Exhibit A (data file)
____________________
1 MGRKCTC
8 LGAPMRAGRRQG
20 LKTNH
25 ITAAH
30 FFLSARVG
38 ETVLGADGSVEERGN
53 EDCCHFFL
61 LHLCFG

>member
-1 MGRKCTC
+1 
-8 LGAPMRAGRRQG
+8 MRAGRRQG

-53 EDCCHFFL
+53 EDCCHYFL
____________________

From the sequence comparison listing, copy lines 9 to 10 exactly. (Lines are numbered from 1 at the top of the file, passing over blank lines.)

>member
-1 MGRKCTC